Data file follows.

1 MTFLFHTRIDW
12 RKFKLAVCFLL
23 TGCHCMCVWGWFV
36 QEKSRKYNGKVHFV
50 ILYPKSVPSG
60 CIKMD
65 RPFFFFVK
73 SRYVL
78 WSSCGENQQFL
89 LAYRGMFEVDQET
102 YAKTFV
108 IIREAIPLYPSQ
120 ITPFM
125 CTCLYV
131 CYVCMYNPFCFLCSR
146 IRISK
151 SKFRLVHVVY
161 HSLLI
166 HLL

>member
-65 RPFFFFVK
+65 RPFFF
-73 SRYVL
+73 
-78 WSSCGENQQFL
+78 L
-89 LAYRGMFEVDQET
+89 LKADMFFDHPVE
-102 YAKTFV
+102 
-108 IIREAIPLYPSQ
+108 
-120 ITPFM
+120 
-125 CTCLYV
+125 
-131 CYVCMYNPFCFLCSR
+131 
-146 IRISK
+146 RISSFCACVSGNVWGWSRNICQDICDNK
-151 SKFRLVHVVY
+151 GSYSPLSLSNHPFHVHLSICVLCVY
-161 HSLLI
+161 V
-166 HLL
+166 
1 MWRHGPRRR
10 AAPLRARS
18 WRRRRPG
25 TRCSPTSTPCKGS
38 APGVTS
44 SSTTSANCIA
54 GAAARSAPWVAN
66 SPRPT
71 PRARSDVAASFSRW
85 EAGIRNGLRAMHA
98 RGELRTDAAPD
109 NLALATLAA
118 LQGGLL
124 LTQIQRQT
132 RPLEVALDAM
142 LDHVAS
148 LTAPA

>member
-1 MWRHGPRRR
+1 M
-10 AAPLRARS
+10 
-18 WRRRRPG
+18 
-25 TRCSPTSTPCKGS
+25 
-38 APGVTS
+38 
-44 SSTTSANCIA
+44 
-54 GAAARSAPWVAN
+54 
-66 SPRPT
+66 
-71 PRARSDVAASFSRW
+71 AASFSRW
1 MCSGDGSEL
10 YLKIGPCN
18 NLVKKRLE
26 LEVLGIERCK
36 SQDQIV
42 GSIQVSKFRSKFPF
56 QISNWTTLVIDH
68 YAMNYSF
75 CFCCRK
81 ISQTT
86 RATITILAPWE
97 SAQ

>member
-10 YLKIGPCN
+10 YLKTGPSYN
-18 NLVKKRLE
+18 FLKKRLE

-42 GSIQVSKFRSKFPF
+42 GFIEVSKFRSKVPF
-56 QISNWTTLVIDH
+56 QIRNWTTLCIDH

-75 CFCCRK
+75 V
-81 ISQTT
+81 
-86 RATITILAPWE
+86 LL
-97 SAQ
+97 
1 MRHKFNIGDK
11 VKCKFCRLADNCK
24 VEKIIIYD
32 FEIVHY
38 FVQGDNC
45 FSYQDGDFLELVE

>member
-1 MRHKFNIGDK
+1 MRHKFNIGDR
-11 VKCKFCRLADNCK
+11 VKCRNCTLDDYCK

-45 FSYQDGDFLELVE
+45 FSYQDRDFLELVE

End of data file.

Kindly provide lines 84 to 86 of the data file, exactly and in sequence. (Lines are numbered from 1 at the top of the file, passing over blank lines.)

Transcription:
10 YLKIGPCN
18 NLVKKRLE
26 LEVLGIERCK